The aftermath of the 2016 PC and election urge us reflect on the controlling features that have become an unalterable reality of the world-wide web’s net infrastructure, and perhaps also start considering our role as agent-less bystanders as there is, and always was, more that we could do.

Response - Joe Bruner

Madiha, this was very thoughtful and covered a lot of ground in a concise way. Using social media's role in the 2016 election to set up a starting point sends me in some interesting directions.

The first interesting direction to me is thinking more specifically about manipulation and algorithms. To me, bots are a less interesting form of manipulation for now - when we get more realistic-seeming bots, that will be more dangerous, but for now they are primarily interesting because they interact with algorithms to make things trend and to make pages appear popular and legitimate. In the same way you spend more money to buy your ad a better place in the local newspaper, now you buy bots to make your post appear more popular and significant. What is ironic to me and what this reveals is that they may be a better way to pay your way to notability than the "promotion" function Facebook and Twitter have tried to monetize. It has several advantages: If you already have a spare botnet and dummy accounts, it's free. The post does not have that delegitimizing little "promoted" label. It lets you build a greater screen of plausible deniability between who is posting and who is spending to promote the post. On the one hand we might expect Twitter and Facebook to be angry about this behavior and create algorithms to ban bots, but on the other hand, assuming Eben's ideas about behavior collect are correct, the idea of annoying fake comments motivating all the real people in the machine to behave back at things may be more desirable than the revenue. At least it may be enough of a counter-benefit that they do not find it cost-effective to try and ban all bots.

Everyone is talking a lot about algorithms but I think the discussion rarely gets specific enough about how the algorithms actually affect our behavior and thinking. In the winter I met and was really impressed by Miranda Fricker. I'll give you the Wikipedia blurbs on her biggest idea, the two forms of epistemic injustice:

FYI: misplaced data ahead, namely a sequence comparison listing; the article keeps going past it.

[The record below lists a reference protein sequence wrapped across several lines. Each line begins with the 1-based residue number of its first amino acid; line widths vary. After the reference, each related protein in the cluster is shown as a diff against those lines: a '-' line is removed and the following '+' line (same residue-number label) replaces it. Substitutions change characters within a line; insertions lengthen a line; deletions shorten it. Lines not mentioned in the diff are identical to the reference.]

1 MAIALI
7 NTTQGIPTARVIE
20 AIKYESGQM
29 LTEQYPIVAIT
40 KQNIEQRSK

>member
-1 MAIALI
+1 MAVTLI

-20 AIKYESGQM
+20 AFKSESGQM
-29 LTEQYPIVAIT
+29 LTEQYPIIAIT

"Testimonial injustice consists in prejudices that cause one to "give a deflated level of credibility to a speaker's word":[5] Fricker gives the example of a woman who due to her gender is not believed in a business meeting. She may make a good case, but prejudice causes the listeners to believe her arguments to be less competent or sincere and thus less believable. In this kind of case, Fricker argues that as well as there being an injustice caused by possible outcomes (such as the speaker missing a promotion at work), there is a testimonial injustice: "a kind of injustice in which someone is wronged specifically in her capacity as a knower."

Here, this seems relevant to me because likes, shares, and views on the platform become a de facto currency of credibility. I recently saw a message calling for bringing together left-wing "social media influencers." The importance and credibility of a speaker is in large part their following on the platform, which is hypermediated (you love that word) and demarcated by the terms of interaction which the platform companies determine for us. If all our political organizing and discussion is moving into the platforms, the ability to be believed or have a say is diminished, almost certainly unjustly, if you do not use the platform and command a sufficiently large following. And obviously if your messages are too long, nuanced, or sophitistcated for the terms of interaction a platform provides, you will have no following. Even more interestingly, not having enough pictures or information about your personal life linked to the platform also diminishes your credibility in the new form of social interaction. Who is this strange person with a flag as their profile picture? Facebook and Twitter have successfully inverted the dynamics of the old forms of internet political discussion on 4chan, Something Awful, and Slashdot where too much information about yourself was seen as foolish vanity and a sign someone was a self-promoter, not to be trusted, rather than someone authentically expressing their thoughts and interacting for the interaction's own sake. But this is actually the smaller of the two ideas for our purposes, in my opinion.